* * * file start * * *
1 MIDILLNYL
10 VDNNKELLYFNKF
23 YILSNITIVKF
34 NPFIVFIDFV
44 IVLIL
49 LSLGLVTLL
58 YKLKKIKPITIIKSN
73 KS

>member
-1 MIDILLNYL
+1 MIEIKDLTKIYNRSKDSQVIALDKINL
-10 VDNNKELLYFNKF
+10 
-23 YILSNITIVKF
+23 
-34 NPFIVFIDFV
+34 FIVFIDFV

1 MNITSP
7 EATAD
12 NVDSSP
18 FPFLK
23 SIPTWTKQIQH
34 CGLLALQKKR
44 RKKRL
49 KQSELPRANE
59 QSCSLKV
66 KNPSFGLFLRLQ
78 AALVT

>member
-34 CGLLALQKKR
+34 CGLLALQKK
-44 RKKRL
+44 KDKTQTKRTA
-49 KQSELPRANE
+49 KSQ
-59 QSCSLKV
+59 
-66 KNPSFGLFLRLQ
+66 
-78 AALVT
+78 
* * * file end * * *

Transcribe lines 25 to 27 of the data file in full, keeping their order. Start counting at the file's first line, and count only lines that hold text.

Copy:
49 KQSELPRANE
59 QSCSLKV
66 KNPSFGLFLRLQ